I have often heard it said that being a Senator is a good stepping stone to President of the USA. Research shows this to be really false, and that's bad news for Kerry. Oh, many sitting senators run for President, but for over 120 years, they have rarely and barely won.
The one exception that proves the rule is John F. Kennedy, the only sitting senator of the modern political era to be elected President. And barely so -- there are many who still say JFK stole the election, and in any event it was one of the closest in history before Bush/Gore. JFK was also a congressman, and he sat out a few years of his Senate career due to back problems.
Before Kennedy we have to go back 84 years, and out of the modern era, to Warren Harding, who won handily from the Senatem then died in office. And before that you go to Benjamin Harrison, who lost the popular vote but won the electoral vote.
The first century of U.S. history has many Senator->President transitions, which may have created this myth.
Some suggest that the reason is that a Senator has a long voting record which can be used against him or her, and that does appear to be the case. But the suggestion it's a good stepping stone is false.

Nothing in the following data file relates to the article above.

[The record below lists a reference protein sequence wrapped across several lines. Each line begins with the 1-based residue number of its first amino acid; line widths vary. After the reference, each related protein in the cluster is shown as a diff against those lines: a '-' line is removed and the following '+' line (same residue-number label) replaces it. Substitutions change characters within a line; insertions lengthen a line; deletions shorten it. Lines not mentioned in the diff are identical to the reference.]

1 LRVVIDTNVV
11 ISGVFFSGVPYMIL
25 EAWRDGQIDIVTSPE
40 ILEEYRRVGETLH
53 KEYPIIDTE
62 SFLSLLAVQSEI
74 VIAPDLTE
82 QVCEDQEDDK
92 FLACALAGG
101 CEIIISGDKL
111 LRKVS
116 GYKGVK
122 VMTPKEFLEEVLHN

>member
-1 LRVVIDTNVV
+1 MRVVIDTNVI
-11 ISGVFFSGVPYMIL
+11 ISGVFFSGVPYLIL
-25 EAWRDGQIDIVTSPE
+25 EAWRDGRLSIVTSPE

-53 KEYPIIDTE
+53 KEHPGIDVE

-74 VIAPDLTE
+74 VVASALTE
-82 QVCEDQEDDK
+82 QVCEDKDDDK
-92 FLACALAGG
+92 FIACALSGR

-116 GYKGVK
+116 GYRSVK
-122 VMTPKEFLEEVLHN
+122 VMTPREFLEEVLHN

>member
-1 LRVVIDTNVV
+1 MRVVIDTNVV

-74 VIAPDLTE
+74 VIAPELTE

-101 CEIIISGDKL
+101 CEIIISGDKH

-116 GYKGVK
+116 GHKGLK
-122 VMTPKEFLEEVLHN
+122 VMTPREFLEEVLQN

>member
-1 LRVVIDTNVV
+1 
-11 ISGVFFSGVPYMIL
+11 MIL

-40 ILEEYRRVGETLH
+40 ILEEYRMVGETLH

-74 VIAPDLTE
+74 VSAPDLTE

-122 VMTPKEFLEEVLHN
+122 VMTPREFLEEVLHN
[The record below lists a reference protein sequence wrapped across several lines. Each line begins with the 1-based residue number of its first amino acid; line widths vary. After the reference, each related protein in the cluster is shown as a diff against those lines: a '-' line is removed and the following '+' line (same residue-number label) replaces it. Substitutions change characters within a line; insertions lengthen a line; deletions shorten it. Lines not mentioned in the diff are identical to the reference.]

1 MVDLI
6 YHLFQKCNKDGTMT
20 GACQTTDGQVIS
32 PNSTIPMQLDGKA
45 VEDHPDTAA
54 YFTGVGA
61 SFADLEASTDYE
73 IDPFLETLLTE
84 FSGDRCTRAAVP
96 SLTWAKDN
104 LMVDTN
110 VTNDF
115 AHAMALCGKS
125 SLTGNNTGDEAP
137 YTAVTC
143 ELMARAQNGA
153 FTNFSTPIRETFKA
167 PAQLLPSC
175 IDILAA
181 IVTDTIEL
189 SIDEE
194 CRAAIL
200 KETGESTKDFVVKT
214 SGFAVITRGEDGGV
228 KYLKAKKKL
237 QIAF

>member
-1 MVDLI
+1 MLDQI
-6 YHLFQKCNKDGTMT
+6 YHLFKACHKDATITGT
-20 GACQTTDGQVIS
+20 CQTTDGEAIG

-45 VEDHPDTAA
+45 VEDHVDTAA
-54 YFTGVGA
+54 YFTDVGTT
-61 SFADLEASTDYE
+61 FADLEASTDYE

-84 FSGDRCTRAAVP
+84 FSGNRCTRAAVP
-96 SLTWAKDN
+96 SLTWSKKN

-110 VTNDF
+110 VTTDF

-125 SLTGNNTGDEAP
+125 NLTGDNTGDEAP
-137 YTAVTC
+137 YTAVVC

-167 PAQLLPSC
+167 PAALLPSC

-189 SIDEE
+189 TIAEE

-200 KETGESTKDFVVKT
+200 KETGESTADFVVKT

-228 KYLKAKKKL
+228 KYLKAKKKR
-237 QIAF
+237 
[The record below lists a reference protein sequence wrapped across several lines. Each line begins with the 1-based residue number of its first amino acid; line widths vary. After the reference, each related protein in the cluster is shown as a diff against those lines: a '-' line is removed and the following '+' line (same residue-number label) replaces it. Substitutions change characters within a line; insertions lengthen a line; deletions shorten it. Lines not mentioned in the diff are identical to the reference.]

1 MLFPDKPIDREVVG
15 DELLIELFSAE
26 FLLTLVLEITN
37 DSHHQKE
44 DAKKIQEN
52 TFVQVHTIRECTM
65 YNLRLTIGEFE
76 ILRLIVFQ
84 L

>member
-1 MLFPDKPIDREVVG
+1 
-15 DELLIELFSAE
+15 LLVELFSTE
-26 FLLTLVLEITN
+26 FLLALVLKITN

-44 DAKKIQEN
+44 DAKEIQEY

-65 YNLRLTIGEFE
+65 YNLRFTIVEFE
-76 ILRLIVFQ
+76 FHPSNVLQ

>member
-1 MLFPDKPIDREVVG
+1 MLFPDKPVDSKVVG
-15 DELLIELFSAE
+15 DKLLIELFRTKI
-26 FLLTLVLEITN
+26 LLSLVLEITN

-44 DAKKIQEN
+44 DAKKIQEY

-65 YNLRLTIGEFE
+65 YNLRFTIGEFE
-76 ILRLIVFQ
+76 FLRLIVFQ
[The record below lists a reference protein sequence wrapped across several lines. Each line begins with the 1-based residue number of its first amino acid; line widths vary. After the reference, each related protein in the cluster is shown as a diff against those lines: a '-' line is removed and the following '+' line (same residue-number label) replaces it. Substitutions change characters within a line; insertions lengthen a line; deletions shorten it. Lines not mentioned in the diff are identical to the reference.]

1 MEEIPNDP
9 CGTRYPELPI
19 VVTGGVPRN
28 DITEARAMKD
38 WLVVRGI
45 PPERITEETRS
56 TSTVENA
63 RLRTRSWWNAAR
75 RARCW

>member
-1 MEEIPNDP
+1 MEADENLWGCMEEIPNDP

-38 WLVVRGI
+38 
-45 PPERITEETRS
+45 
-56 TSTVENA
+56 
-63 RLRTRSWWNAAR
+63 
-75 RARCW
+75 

(Also worth noting that Kennedy, Harding and Harrison did not defeat sitting Presidents. Defeating sitting Presidents is of course hard to do, but Carter and Clinton, who did it, were both Governors.) I didn't research enough to find out how far back you have to go to find a Senator unseating the President.Here's another strange statistic I noticed. Each time we have had a son or grandson of a President (Bush, Adams, Harrison) the junior has won the electoral college but not won the popular vote. In fact, the electoral college reversal of the popular vote has only happened one time when it wasn't a dynasty president, with Rutherford B. Hayes.